Sunday, April 20 2014

NGOs Express 'Concern' Over Credibility of Torture Inquiry



 Several NGOs, including the human rights group, Liberty, Amnesty International and Reprieve, have expressed “concern” regarding the credibility of the upcoming inquiry into Britain’s involvement in torture and illegal rendition since 11th September 2001. Their concerns have led them to consider whether they should boycott the inquiry.

From the Guardian:

“An inquiry set up by David Cameron to examine Britain's involvement in torture and rendition since 9/11 is running into trouble even before it has begun hearing evidence, with human rights organisations warning that it will fail to meet the UK's obligations under international and domestic law.

“Such is the level of concern that some NGOs (non-governmental organisations) are considering whether they should boycott the inquiry due to be headed by Sir Peter Gibson, because they fear it will not be sufficiently independent, impartial or open to public scrutiny.”

“...a series of meetings between Gibson, a retired judge, and representatives of nine rights groups including Liberty, Amnesty International  and Reprieve has resulted in the NGOs expressing concern that the credibility of the inquiry risks being undermined by the high level of secrecy it appears will surround the hearings – at the insistence of the very agencies whose activities are being scrutinised.

“Specifically, the NGOs say they are concerned that Gibson's inquiry will fail to meet the UK's obligations under the European convention on human rights, which they say establishes standards that must be met by official investigations into torture.

“They say these standards include the need for a mechanism independent of government to decide what evidence should be made public, and powers to compel evidence. In a joint letter to Gibson the nine groups have warned that a higher level of public scrutiny is needed ‘to prevent any appearance of [the government's] ongoing collusion in or tolerance of unlawful acts’.”


The Gibson inquiry was announced in July last year by PM David Cameron, who said that it was necessary to “restore Britain's moral leadership in the world.”

In his first major speech as Foreign Secretary, William Hague added: “Our foreign policy should always have consistent support for human rights …at its irreducible core and we should always strive to act with moral authority, recognising that once that is damaged it is hard to restore.”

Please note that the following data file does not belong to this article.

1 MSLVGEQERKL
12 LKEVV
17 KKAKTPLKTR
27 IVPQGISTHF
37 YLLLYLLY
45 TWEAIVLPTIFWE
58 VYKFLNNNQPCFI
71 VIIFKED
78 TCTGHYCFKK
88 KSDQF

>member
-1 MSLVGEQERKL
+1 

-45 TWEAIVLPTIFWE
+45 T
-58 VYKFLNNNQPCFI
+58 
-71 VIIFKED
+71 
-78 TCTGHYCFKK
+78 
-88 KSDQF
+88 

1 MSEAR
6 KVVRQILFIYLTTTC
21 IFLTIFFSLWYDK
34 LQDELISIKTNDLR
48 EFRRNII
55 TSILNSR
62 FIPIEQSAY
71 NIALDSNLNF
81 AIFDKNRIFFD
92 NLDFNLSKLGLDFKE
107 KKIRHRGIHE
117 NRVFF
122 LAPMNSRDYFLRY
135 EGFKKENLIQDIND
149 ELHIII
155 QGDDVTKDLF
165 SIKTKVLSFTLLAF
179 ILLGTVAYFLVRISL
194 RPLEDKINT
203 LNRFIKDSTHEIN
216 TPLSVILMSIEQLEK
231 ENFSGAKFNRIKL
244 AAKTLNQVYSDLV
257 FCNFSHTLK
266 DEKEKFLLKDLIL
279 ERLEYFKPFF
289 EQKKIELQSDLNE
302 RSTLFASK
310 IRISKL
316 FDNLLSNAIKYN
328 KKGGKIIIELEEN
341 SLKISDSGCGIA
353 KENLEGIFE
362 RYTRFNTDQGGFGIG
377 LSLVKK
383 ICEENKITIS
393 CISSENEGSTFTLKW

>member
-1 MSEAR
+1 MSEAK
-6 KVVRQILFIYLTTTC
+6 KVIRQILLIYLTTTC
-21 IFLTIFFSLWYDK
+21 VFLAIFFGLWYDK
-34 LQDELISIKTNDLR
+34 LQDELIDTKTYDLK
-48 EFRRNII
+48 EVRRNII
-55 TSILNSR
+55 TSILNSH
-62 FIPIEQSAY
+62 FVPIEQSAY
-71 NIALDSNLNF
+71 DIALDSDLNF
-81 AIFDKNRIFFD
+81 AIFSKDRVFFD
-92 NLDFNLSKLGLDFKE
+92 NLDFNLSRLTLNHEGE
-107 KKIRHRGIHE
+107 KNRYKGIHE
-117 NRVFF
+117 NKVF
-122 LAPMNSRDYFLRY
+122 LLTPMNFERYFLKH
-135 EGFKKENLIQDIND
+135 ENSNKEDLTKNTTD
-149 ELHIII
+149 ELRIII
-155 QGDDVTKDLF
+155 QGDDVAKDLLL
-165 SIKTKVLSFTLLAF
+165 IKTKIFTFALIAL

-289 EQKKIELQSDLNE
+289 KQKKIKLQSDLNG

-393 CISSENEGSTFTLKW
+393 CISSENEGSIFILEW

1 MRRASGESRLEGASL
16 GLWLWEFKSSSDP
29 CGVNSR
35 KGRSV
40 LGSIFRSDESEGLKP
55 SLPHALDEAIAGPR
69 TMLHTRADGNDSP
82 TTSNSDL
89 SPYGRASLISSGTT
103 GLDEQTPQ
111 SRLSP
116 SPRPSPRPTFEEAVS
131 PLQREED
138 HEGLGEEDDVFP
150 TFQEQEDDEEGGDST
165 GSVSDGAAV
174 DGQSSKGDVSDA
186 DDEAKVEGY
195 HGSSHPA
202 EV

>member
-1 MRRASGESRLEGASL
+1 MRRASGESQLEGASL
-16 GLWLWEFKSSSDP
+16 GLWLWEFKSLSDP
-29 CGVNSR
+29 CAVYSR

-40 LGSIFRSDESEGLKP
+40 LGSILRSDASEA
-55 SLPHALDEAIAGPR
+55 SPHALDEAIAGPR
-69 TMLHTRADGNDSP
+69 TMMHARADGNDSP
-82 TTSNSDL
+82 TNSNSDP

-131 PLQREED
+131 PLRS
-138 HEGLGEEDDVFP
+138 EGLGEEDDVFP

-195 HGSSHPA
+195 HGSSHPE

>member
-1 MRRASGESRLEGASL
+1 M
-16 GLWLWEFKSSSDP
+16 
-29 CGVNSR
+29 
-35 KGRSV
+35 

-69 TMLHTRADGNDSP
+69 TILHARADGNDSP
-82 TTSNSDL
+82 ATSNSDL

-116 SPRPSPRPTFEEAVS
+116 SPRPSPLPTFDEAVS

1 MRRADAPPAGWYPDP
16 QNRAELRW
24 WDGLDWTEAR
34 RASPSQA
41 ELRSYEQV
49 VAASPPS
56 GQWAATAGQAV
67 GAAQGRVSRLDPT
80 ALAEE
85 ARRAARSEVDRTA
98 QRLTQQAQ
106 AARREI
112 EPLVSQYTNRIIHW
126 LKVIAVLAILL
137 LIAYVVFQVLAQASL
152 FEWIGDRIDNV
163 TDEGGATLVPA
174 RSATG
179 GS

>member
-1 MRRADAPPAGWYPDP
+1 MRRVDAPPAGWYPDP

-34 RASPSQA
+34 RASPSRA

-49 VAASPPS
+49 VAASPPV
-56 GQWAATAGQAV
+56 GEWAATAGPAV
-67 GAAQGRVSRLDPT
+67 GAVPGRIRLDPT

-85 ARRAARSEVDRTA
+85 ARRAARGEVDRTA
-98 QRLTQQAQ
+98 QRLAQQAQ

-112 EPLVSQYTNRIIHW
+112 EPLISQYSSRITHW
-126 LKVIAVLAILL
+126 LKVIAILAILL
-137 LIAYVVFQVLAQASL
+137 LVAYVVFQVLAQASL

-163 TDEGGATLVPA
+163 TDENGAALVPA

Given the mounting costs and embarrassment Britain has faced from continuing involvement in torture, this inquiry provides the opportunity to draw a line in the sand on the matter and act as the first stop on the road to the restoration of our moral standing in the world. It is precisely this moral authority that has been tarnished time and time again by revelations of UK intelligence agencies’ complicity in torture and the wall of secrecy erected by the last government on the issue. This is the theme taken up by a Guardian editorial today, which warns of the dangers of a closed, secretive inquiry:

“The whole purpose of the current inquiry into UK involvement with modern-day torture was meant to be drawing a final line under the darkest chapter of the Blair years – a once and for all chance, as David Cameron put it to the Commons, ‘to get to the bottom of what happened’. Heaven knows it is a chance to be seized. In a world where people are currently dying in the struggle to achieve the rule of law, Britain's standing depends on it.”

“There are, however, growing doubts about the ability of Sir Peter Gibson's inquiry to establish the truth and reconciliation required.”

“...it seems that his work could be so secretive that the torture victims will declare a stitch-up and walk away, leaving the inquiry with little to do except for listening to the tales of the agencies themselves. Equally worrying is the charge that a hidden and circumscribed investigation will fall short of the standards that the law demands in cases where the absolute right not to be tortured appears to have been compromised. Of course Sir Peter has to balance transparency and the reality that the secret services are necessarily secretive, as he is properly aware. But if he bends too far towards the wishes of the security state, the upshot could be yet another inquiry.”


As we’ve seen with the several inquiries in to Iraq, it might suit those behind these acts to run circles around those who seek to hold them to account, but their short-term reprieve does incredible damage to the long-term standing of the country. Unless this inquiry is credible and open, Britain’s claims that it supports human rights will be nothing more than empty rhetoric.








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